Do you get angry or frustrated when someone on your team, your boss, or a neighbor or family member just doesn’t do what you know works best? Do you unleash your criticism or hold it inside to stew and expand? Do you hear criticism when someone gives you feedback?

Criticism is defined first as “the act of finding merits and demerits and judging accordingly” and second as “to find fault with.” The first sounds better than the second definition, right? Would we ever think of praise as criticism? By the first definition, we should.

Is “constructive criticism” more effective? Maybe, if that means you have peeled away your negative energy about the situation or person. When your boss states that s/he has some “constructive criticism” to share, how do you translate that phrase? Usually it makes the giver of feedback feel better before s/he drops the bomb. Constructive feedback often only means finding a nicer way to tell our negative truth.

Why Do We Wrap Our Feedback In Criticism?

We humans can communicate inside a shell of criticalness or judgmental-ness. We might not even know we are doing it. We may think we veil our feelings with a control of our language. It’s likely only our safest, closest relationships that glide through our critical tone or messaging.

Why can’t we separate our emotion from the information? My top five reasons are:

  1. We are strongly identified with some behaviors and actions. We learned over time what works, and we believe we are right.
  2. We have worked hard to perform by those standards. It hasn’t been easy, but we took the criticism and worked it into our practice.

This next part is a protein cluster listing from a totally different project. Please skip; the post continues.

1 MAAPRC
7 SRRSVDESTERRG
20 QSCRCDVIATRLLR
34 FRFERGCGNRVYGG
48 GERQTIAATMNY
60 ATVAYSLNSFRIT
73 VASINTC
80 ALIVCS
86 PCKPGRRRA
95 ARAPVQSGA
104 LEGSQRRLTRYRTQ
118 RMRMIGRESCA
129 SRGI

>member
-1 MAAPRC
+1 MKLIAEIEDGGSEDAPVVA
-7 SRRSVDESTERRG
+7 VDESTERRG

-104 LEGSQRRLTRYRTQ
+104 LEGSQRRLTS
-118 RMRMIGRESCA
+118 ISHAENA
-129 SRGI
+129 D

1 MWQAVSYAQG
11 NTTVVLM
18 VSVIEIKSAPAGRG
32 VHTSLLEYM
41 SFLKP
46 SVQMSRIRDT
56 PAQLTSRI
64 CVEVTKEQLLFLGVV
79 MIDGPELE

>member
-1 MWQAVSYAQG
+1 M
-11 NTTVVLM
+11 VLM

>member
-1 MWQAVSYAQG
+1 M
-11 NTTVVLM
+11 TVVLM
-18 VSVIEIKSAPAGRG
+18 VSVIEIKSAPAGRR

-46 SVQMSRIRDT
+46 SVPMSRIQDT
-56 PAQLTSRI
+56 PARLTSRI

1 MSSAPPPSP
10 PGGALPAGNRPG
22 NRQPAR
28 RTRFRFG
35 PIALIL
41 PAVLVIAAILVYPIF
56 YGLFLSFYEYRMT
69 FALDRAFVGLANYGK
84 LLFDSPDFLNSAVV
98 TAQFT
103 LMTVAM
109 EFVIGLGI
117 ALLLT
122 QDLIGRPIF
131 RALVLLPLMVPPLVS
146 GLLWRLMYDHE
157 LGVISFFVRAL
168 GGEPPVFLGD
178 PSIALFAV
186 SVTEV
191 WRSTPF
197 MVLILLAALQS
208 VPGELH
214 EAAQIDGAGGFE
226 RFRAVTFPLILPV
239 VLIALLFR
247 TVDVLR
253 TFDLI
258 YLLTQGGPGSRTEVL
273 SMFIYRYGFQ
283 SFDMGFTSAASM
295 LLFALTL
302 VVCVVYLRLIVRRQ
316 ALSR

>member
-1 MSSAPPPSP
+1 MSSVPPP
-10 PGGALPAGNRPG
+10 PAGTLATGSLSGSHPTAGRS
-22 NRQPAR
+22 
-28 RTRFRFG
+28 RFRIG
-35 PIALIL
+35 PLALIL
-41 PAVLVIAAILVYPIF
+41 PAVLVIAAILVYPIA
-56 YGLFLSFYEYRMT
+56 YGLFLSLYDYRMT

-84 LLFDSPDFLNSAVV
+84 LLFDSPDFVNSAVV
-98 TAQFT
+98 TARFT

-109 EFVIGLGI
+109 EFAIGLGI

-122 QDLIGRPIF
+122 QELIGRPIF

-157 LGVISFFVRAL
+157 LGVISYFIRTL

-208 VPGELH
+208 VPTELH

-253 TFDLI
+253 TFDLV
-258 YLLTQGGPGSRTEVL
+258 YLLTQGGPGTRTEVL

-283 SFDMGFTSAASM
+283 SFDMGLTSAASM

3. The behavior or action comes easily to us. Why can’t the other person take my direction?
  4. We see the negative consequences of performance as affecting our own success. Sometimes our emotion is more about our own interests than the other person.
  5. We come from a highly critical family/parenting that has shaped our way of thinking and speaking. And, we continue to be self-critical as part of our success strategies.

How Can We Shed Or Put Aside Our Critical Nature?

I will be the first the state that it is very hard not to be judgmental when we are invested in our standards. Therefore, we have to be very intentional in what we communicate when we feel emotionally attached. Here are three ideas for how to self-manage the negative consequences that result from communicating critically.

  1. Focus on facts and observations. A well-constructed expectation states what you want to see or hear. Unpack your initial language by asking “what do I mean by X? What would that look like?” Then, match what you observe in the other person to that set of expectations.
  2. Engage the other person in a dialogue. Way too often, we get very ready to deliver our feedback as if the other person has no additional information. Rather, it’s exactly the opposite. They have way more information than we do. Ask more questions. Put all the facts on a white board or pad in front of the two of you.
  3. Be open to some new understanding of the person or situation and to an even better way to behave or take action.

Get Started by Seeking Your Own Information, Ideas, and Insight

I’ve been helping leaders, teams and organizations build useful feedback into their culture for many years. Here is my strongest tactic for any person or team who wants to improve performance:

Ask for real feedback and work hard to uncover the information, along with any ideas and insight.

Today, I am suggesting that you can become a much better giver of feedback if you get very good at soliciting useful feedback. That feedback is only useful if you put aside your own resistance and dive into the information.